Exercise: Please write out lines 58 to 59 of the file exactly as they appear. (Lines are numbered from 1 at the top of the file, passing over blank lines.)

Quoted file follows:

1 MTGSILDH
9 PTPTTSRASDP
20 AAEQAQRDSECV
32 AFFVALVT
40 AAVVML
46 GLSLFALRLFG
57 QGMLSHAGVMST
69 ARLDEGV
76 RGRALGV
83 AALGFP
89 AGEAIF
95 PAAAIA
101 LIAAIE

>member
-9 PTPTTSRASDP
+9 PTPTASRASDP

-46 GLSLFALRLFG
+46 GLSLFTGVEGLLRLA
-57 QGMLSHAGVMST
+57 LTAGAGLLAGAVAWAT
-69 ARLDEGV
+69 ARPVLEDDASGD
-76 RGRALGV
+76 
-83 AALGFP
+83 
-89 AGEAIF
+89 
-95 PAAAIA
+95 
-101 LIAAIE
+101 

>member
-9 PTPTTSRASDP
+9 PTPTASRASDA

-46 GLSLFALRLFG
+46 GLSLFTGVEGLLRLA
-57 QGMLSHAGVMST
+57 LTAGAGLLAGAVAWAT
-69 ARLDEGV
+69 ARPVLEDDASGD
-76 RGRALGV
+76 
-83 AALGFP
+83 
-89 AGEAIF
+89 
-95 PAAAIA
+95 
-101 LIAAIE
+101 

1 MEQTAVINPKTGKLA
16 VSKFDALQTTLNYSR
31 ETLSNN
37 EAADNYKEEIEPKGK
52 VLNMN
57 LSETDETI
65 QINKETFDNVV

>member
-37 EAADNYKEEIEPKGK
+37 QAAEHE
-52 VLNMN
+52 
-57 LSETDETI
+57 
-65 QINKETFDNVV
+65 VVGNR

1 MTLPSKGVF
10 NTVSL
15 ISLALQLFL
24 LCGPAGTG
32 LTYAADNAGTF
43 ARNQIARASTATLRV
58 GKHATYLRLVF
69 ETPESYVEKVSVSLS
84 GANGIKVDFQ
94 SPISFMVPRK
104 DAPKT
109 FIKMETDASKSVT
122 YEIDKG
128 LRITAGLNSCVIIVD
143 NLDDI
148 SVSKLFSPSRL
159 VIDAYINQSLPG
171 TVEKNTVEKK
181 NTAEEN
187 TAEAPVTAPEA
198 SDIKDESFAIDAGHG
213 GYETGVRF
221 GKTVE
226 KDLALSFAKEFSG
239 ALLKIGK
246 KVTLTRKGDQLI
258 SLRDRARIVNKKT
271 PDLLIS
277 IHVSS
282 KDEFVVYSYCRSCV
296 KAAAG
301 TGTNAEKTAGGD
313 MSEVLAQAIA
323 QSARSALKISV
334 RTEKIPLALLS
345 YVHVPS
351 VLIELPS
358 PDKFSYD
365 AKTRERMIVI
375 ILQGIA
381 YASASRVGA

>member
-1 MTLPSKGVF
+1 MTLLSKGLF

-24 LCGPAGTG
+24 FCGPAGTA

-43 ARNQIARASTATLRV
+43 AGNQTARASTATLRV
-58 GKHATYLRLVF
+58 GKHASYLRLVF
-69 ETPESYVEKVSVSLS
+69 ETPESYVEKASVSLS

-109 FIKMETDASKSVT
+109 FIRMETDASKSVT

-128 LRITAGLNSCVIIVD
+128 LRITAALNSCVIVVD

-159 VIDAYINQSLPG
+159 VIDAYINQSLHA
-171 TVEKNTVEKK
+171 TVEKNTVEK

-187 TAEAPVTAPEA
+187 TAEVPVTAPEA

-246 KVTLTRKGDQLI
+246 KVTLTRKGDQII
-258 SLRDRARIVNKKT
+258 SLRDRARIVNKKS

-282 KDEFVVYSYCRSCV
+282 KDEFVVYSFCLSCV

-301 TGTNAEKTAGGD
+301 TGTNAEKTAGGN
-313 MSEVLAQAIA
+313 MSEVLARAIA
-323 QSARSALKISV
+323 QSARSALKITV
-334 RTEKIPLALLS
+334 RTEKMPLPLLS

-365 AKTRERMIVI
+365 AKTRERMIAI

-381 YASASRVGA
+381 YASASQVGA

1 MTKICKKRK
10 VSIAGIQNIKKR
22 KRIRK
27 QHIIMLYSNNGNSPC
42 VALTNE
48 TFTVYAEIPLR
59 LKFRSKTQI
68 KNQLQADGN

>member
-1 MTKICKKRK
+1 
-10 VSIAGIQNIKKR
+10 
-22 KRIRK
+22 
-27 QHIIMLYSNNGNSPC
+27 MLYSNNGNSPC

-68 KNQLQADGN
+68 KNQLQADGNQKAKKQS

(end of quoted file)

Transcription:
65 QINKETFDNVV

>member